Our Sponsor Sideshow Collectibles Send us News
Lord of the Rings Tolkien
Search Tolkien
Lord of The RingsTheOneRing.net - Forged By And For Fans Of JRR Tolkien
Lord of The Rings Serving Middle-Earth Since The First Age

Lord of the Rings Movie News - J.R.R. Tolkien
Do you enjoy the 100% volunteer, not for profit services of TheOneRing.net?
Consider a donation!

  Main Index   Search Posts   Who's Online   Log in
The One Ring Forums: Tolkien Topics: Movie Discussion: The Hobbit:
The Small but Bemusing Matter of Bloodless Swords
First page Previous page 1 2 Next page Last page  View All

The Grey Elf
Gondor


Mar 11 2013, 2:38am

Post #26 of 37 (227 views)
Shortcut
So a Hollywood sanitation crew did the color grading for the battle scenes [In reply to] Can't Post

making them devoid of red for the sake of the desired (and more profitable) rating. Rather wrong-headed thinking, in my opinion, if it's genuinely about protecting children. Personally, I don't believe that killing and maiming without a drop of blood being spilt truly diminishes its violence. And believing that not showing the natural horrible consequences of slicing into a living thing with a gleaming blade is more tasteful than protective. (I actually think, long-term, such measures are detrimental because it makes violence against others seem less visceral, less real and therefore less serious.)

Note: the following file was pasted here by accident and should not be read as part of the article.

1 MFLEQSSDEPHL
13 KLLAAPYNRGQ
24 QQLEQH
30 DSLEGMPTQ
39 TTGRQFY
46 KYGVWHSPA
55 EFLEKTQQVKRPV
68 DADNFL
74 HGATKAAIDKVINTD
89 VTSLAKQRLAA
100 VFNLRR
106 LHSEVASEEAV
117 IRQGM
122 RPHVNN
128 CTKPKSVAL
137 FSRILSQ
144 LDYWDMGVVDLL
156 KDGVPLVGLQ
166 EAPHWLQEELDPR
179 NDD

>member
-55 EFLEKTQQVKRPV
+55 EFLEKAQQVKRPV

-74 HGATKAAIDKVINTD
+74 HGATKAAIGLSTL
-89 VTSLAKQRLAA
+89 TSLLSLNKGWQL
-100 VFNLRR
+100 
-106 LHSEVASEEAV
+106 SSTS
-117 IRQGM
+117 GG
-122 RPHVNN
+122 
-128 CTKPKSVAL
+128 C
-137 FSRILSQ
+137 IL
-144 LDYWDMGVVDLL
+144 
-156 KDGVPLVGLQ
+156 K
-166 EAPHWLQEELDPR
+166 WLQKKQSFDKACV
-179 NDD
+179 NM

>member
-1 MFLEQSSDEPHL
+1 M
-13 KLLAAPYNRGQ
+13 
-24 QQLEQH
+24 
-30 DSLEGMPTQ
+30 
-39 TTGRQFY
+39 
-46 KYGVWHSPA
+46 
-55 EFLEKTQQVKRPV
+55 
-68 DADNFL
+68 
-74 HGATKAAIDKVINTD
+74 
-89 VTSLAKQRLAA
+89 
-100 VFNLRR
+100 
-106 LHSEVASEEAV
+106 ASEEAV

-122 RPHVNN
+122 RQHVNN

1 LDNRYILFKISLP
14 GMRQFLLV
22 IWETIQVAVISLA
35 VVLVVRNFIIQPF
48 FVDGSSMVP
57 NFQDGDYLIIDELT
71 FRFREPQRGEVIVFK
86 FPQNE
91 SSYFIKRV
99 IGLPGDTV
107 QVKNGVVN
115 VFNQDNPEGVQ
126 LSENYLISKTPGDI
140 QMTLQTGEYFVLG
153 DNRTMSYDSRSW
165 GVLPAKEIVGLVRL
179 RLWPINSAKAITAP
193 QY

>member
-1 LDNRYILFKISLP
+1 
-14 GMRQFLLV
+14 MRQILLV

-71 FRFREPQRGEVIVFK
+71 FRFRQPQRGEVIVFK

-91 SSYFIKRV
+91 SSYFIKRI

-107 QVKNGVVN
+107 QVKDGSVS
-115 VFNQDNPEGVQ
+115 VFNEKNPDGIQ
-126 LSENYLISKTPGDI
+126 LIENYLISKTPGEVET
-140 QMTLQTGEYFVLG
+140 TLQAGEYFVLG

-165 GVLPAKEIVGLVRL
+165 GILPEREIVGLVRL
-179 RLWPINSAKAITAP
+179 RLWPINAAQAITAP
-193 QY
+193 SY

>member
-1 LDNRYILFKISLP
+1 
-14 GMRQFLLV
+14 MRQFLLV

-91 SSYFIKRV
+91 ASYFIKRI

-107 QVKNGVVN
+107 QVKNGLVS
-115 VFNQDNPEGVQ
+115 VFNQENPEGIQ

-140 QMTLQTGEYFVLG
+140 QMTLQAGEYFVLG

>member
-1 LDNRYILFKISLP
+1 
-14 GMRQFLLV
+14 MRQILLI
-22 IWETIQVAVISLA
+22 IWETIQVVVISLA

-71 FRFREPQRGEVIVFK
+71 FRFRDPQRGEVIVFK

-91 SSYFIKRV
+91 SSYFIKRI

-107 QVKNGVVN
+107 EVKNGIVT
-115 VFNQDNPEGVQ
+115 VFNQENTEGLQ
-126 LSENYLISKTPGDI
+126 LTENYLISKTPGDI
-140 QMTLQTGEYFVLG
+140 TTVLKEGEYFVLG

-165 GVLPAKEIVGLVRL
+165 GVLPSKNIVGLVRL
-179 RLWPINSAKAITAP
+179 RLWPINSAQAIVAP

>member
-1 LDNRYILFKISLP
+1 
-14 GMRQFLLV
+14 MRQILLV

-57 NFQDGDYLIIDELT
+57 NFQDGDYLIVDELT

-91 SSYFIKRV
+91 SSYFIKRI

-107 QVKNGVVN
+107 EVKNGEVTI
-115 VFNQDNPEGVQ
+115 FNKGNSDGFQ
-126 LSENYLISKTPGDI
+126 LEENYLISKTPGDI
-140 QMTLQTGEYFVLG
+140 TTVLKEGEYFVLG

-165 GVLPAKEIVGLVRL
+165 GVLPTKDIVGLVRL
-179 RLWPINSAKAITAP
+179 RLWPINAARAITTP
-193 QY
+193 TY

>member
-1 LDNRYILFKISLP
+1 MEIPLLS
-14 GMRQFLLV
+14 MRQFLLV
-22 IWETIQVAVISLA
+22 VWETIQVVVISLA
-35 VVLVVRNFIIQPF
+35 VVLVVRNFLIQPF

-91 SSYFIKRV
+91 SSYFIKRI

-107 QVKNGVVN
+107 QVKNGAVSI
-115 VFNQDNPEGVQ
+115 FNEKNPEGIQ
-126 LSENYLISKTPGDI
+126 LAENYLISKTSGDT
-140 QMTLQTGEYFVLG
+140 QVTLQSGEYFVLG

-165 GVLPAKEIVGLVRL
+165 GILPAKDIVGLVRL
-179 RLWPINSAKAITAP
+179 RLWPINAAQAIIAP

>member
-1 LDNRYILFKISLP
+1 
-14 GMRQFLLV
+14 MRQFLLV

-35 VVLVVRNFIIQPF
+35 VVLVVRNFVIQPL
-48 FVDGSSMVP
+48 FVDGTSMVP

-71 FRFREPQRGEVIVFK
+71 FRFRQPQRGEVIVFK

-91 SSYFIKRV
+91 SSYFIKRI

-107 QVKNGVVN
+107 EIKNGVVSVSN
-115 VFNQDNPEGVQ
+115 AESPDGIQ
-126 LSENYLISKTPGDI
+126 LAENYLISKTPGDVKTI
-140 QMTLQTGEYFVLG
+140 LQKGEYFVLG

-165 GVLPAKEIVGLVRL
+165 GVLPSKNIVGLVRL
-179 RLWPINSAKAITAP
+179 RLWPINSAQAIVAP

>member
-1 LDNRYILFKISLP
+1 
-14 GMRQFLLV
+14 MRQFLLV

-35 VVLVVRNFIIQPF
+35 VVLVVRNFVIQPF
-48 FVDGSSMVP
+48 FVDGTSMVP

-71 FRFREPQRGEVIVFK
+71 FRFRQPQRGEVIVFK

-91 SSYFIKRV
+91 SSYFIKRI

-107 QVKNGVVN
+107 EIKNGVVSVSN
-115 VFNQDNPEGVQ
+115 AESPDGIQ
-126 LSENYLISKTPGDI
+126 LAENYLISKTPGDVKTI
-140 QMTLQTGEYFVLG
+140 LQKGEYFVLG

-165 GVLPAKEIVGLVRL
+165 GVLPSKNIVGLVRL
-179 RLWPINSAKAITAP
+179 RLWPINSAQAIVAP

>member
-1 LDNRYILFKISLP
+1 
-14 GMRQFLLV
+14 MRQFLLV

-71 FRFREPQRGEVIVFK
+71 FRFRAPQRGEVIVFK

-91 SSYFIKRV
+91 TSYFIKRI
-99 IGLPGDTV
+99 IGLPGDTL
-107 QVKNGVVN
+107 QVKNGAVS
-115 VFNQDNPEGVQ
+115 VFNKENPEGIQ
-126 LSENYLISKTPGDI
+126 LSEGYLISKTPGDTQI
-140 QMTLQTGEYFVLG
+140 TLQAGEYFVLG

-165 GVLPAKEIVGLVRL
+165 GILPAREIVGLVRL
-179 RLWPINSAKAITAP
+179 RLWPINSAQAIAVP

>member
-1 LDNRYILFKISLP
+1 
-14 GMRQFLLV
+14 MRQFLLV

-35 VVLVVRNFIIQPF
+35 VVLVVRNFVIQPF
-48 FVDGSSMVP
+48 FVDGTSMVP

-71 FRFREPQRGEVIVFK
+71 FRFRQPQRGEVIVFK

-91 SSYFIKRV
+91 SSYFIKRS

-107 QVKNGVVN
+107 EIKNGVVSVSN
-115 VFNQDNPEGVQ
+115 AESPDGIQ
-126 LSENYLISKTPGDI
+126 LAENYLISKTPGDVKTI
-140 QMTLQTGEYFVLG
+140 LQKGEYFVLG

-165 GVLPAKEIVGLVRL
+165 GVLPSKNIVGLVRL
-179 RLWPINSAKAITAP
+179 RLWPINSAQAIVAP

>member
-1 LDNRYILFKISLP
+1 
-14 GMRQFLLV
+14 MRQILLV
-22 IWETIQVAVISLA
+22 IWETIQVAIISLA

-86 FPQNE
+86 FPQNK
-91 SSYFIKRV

I'm not advocating that The Hobbit movies depict bloody deaths and battle with utter truthfulness (or that children should be exposed to inappropriate subject matter). It simply struck me that PJ and company took such detailed pains to make Middle Earth real that it seemed a small aberration for it to "fib" in this way. But no biggie. This is a fantasy world and seeing raw panoramas of death and destruction are the very last thing I care about. Now hobbit heroism and dwarf drama, that's what I'm buying my ticket for!


swordwhale
Grey Havens


Mar 11 2013, 4:50am

Post #27 of 37 (199 views)
Shortcut
300... sort of [In reply to] Can't Post

I rather liked the color grading in the battle scenes: thought it made everything look gritty, real, messy, and somewhat removed from the present, a flashback, a memory faded to black and white. I immediately thought of the limited color in "300". Or how "Schindler's List" used color, or lack thereof. It is a conundrum; doing actual battle scenes for a kids' book adaptation. According to a 9 year old I met, you can read a lot of stuff in a book, and it's fine, because it's limited by your imagination and experience. A film is clearly different, the visuals are right there, no imagination needed. And yes, they wanted to keep it in the PG-13 range. And I think there are ways to tell the story without doing it Tarantino style.

My friends had the same issue with Narnia, the battle being too unbelievable ("oh, look at all the people pretending to be dead"), like a backyard game. I happened to love the films, but that was a point, now sure how they could have cured that problem there.

Go outside and play...


Old Toby
Gondor


Mar 11 2013, 7:36am

Post #28 of 37 (180 views)
Shortcut
You're right about the depiction of violence not necessarily being diminished [In reply to] Can't Post

by the actual showing of bloodshed. The degree of violence certainly has little to do with the quantity of blood being spilt, but rather the act itself. However, I don't think we need to see the blood in order for it to be more 'real', and I don't believe that we are making violence more acceptable and less serious by not showing it. In fact, I believe the opposite: that we are becoming numb to seeing bloodshed because we see so much of it on screen nowdays that it's become par for the course. The very fact that people actually want to see more blood being depicted in this film, I find really...disturbing.